Skittles are 'unsafe' for consumers, lawsuit charges, because they contain 'a known toxin'

·3 min read

A consumer sued candy maker Mars, alleging Skittles contain a "known toxin" that makes the rainbow candies "unfit for human consumption."

In a lawsuit seeking class-action status filed in U.S. District Court for the Northern District of California on Thursday, attorneys for San Leandro resident Jenile Thames said Skittles are unsafe for consumers because they contain "heightened levels" of titanium dioxide.

Mars uses titanium dioxide to produce Skittles' well-known array of artificial colors. In 2016, the candy maker publicly shared its intention to remove titanium dioxide from its products in the coming years, the complaint noted Thursday, but titanium dioxide is still used in Skittles.

In a statement sent by Mars to the "Today" show and several other news outlets, the company said, “While we do not comment on pending litigation, our use of titanium dioxide complies with FDA regulations.”

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USA TODAY was unable to reach Mars for additional comment Saturday.

Mars uses titanium dioxide to produce Skittles'  variety of colors.
Mars uses titanium dioxide to produce Skittles' variety of colors.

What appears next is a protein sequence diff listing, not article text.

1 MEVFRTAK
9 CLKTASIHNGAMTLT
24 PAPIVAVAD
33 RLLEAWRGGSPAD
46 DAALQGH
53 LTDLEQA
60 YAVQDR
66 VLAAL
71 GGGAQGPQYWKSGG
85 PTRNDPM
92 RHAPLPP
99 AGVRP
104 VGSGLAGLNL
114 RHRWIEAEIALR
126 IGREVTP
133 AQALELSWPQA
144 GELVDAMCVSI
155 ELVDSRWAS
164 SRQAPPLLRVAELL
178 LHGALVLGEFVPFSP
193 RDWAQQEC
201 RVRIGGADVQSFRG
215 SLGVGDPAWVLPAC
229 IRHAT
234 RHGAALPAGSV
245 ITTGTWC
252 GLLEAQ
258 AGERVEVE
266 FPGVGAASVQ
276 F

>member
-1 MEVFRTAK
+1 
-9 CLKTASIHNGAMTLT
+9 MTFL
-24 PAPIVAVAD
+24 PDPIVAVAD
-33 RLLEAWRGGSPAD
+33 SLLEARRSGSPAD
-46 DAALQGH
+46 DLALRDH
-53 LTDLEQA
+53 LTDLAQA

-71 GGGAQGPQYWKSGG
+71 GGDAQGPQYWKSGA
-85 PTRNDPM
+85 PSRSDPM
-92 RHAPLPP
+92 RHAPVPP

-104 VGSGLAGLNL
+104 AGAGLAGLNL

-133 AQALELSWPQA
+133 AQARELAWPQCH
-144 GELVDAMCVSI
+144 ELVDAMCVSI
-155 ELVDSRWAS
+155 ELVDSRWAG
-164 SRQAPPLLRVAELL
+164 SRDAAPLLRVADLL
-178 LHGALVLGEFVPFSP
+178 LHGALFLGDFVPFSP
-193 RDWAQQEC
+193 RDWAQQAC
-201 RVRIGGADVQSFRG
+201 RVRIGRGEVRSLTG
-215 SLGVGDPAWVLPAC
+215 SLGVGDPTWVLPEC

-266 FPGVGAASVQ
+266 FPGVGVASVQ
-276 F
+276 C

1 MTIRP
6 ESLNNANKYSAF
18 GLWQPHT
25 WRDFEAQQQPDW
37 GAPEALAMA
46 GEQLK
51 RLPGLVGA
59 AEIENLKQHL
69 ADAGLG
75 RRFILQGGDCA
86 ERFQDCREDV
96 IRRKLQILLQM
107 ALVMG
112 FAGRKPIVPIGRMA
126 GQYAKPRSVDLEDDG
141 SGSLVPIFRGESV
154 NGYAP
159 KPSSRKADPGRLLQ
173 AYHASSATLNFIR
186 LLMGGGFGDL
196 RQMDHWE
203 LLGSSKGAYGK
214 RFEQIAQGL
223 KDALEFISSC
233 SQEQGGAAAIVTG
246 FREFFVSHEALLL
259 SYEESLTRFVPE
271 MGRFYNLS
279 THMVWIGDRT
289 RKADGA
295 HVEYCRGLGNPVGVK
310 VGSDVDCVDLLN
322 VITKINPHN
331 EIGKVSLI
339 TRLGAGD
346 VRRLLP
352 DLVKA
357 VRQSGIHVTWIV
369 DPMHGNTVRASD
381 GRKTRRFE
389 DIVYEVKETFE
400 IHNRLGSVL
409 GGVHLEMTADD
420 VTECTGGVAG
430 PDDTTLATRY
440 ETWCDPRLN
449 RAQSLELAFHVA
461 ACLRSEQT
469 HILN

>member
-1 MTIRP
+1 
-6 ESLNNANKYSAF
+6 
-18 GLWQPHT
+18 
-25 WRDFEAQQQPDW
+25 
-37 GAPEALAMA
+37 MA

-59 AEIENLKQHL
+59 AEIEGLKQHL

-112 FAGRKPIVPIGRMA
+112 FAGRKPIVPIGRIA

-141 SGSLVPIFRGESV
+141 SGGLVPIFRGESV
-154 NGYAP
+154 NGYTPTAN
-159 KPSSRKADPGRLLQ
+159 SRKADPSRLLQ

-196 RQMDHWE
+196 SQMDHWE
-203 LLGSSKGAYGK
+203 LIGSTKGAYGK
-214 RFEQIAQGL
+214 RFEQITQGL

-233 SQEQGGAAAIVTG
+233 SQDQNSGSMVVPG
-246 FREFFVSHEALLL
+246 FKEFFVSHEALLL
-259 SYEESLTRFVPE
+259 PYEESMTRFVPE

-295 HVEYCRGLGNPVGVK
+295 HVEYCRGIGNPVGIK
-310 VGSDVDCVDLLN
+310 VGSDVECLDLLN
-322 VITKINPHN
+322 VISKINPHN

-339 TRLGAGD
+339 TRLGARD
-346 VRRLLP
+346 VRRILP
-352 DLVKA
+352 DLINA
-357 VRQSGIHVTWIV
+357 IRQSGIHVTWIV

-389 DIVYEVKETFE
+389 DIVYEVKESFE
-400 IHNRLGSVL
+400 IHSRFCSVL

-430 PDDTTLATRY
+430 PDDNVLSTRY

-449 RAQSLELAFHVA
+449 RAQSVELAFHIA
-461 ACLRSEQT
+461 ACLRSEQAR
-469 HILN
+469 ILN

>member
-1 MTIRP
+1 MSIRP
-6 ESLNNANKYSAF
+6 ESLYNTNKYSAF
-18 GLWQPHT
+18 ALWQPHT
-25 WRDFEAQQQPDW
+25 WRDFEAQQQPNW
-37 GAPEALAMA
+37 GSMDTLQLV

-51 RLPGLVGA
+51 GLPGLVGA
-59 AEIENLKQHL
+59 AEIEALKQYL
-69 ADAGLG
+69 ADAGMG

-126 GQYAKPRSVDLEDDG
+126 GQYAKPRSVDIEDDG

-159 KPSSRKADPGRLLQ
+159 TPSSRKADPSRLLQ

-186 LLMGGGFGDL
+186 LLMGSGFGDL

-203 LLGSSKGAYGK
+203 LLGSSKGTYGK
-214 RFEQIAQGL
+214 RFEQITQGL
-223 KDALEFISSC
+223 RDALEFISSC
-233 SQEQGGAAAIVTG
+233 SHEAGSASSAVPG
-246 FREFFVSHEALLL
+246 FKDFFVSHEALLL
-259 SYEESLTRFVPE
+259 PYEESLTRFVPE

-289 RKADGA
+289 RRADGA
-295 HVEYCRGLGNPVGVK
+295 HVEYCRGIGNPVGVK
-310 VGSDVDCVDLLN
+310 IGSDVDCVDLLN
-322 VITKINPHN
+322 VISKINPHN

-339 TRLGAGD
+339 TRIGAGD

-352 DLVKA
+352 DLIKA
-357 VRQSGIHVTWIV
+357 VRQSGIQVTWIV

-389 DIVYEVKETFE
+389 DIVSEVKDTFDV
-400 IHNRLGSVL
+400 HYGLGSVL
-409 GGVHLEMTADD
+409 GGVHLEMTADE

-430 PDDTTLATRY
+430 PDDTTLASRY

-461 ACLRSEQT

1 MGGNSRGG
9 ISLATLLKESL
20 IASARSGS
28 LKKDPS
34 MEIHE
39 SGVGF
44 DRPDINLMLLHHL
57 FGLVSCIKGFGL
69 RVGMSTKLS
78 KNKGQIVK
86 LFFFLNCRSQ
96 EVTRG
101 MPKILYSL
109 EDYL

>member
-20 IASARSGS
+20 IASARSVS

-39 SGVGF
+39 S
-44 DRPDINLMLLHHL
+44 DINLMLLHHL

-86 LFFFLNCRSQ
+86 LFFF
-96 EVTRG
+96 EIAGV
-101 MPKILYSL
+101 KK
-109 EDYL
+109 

According to the Food and Drug Administration's Code of Federal Regulations, "The color additive titanium dioxide may be safely used for coloring foods generally," but there are several restrictions – such as the quantity of titanium dioxide not exceeding 1% of the food's weight.

Though the regulated use of titanium dioxide in food products is legal in the USA, it's banned in some other countries, including throughout Europe. In May 2021, the European Food Safety Authority announced that titanium dioxide "can no longer be considered safe as a food additive," noting genotoxicity concerns.

Genotoxicity is the ability of chemicals to damage genetic information such as DNA. "After oral ingestion, the absorption of titanium dioxide particles is low, however they can accumulate in the body," Maged Younes, chair of the EFSA’s expert Panel on Food Additives and Flavourings, said in a statement at the time.

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In the complaint Thursday, Thames' attorneys argued that, in addition to the use of titanium dioxide in its products such as Skittles, Mars did not adequately warn consumers of these health risks.

"Based on Defendant’s omissions, a reasonable consumer would expect that the Product can be safely purchased and consumed as marketed and sold," the complaint reads. "However, the Products are not safe and pose a significant health risk to unsuspecting consumers. Yet, neither before nor at the time of purchase does Defendant notify consumers like (Thames) that the Products are unsafe to consumers, contain heightened levels of titanium dioxide, and should otherwise be approached with caution."

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The complaint pointed to several Mars competitors that, according to the suit, do not use titanium dioxide to color their products – such as Sour Patch Kids and Nerds. Thames' attorneys noted that Mars has other confectionary products, such as M&Ms, "that do not rely" on titanium dioxide.

Thames seeks damages, to be determined in sum at trial, for alleged fraud and multiple violations of California consumer protection laws.

This article originally appeared on USA TODAY: Skittles maker sued; lawsuit alleges 'known toxin' in rainbow candy